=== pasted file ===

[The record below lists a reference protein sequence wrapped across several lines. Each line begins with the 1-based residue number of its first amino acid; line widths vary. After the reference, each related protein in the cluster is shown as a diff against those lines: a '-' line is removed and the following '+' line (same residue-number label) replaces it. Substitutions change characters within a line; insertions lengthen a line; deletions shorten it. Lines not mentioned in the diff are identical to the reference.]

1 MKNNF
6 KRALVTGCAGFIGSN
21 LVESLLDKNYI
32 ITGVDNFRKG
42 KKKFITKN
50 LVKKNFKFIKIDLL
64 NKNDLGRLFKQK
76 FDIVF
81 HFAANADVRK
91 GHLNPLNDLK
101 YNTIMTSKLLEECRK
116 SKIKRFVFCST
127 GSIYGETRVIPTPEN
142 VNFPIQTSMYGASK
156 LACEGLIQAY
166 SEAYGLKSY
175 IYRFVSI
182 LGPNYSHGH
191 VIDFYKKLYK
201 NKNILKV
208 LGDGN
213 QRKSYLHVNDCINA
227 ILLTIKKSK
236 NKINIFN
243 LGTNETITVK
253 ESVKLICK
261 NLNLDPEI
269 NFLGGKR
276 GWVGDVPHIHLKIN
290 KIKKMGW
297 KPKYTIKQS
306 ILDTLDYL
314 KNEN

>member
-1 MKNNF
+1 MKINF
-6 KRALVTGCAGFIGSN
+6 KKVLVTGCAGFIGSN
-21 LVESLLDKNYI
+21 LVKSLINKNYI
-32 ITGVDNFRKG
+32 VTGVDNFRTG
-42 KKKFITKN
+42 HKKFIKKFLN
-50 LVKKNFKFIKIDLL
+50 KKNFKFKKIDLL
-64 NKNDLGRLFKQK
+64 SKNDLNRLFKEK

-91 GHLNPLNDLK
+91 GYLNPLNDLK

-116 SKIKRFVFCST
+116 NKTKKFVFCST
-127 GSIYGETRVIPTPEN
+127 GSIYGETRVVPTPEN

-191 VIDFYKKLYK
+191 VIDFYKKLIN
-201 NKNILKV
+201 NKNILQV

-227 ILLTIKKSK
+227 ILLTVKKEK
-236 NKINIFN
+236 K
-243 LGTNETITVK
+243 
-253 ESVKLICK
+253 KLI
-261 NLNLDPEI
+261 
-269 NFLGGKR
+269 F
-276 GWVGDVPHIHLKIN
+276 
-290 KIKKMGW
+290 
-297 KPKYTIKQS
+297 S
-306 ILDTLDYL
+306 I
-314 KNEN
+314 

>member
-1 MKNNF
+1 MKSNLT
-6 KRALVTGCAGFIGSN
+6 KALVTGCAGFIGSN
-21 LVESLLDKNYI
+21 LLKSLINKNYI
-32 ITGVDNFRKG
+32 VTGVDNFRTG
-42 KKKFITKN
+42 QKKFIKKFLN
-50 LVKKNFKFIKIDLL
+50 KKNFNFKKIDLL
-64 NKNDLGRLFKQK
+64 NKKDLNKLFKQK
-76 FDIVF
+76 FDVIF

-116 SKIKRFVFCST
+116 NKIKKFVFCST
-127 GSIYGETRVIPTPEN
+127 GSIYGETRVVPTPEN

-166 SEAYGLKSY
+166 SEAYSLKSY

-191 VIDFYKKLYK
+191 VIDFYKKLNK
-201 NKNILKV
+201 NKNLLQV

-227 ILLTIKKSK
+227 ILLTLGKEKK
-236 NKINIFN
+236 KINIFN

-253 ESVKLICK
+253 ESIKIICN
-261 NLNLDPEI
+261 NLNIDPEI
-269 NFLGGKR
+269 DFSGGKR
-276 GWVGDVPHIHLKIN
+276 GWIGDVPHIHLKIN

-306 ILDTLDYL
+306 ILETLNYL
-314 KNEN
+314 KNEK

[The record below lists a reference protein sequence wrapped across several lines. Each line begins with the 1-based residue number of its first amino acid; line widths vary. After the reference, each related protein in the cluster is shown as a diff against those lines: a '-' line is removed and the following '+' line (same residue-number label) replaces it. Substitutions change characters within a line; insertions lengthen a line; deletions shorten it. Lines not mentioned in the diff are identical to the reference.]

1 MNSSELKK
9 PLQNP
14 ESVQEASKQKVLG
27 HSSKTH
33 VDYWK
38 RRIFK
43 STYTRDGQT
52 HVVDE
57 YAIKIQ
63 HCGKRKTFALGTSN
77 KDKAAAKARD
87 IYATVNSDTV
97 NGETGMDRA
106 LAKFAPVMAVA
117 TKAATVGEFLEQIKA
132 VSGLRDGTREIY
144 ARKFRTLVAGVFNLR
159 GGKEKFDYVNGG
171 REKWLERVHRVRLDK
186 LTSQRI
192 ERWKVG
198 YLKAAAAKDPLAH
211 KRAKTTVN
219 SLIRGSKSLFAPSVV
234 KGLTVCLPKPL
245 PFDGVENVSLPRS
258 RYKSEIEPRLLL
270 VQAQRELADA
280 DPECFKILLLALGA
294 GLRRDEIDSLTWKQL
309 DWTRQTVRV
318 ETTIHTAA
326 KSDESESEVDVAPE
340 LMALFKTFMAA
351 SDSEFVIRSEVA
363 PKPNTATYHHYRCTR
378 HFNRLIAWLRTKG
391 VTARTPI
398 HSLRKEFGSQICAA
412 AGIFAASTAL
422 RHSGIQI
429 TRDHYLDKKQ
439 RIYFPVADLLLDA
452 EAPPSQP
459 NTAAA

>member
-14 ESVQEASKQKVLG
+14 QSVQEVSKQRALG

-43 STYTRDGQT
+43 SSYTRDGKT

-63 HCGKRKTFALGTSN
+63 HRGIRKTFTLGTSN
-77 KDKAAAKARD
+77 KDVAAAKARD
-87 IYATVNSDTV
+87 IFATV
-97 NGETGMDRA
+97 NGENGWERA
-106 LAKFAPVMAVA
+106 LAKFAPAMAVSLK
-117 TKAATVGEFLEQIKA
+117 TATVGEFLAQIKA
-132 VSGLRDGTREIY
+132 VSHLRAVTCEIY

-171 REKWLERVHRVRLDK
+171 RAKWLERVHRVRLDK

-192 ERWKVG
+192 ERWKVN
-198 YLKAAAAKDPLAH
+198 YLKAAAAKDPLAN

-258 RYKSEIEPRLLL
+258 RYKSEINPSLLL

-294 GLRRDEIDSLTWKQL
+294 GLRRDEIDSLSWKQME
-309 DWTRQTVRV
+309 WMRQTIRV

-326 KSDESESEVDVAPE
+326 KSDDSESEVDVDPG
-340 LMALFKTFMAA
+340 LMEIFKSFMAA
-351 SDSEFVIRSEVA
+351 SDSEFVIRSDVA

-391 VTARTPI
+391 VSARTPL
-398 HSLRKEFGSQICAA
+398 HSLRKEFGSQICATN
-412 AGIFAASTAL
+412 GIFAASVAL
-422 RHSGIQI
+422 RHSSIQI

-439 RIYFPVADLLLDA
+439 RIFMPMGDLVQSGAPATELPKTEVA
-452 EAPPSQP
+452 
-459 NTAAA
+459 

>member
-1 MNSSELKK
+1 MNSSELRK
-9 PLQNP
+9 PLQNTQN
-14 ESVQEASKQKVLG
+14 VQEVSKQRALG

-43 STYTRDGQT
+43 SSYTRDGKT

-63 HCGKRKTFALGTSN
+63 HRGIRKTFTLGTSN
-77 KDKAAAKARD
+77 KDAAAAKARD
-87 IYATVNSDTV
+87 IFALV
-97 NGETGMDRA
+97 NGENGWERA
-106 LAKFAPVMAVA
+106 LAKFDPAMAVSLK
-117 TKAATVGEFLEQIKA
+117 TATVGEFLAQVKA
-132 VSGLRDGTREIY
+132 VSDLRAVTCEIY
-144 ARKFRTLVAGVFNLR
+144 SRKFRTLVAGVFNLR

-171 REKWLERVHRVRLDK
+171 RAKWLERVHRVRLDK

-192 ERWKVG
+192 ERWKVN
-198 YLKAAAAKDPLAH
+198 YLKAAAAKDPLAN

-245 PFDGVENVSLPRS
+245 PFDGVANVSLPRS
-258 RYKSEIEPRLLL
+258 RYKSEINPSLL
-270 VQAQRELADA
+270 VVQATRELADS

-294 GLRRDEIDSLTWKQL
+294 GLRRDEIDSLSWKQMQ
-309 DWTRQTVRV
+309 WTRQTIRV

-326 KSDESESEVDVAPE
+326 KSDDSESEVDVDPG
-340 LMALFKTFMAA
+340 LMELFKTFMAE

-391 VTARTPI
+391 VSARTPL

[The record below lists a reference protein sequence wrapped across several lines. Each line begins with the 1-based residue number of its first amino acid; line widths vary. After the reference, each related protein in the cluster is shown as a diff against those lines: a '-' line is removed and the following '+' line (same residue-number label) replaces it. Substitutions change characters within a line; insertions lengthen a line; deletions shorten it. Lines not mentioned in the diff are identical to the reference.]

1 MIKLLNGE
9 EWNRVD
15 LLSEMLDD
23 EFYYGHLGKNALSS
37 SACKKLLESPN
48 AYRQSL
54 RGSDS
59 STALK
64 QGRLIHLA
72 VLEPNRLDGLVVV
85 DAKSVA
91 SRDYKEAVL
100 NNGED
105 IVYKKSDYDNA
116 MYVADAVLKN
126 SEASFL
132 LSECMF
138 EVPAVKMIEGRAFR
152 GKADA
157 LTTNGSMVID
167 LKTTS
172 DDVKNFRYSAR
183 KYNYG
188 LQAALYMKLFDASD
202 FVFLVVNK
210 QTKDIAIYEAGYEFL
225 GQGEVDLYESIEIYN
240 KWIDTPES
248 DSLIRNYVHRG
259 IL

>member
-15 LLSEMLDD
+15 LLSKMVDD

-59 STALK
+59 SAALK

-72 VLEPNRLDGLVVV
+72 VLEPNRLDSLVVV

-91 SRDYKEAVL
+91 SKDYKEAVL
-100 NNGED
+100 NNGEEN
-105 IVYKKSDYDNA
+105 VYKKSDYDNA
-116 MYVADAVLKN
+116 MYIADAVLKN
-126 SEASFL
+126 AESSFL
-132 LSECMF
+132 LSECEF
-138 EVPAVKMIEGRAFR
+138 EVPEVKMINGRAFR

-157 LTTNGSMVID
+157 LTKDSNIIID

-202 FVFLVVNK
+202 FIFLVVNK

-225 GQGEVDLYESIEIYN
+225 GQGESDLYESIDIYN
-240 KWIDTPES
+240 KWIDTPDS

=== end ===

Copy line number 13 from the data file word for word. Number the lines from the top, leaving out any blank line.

116 SKIKRFVFCST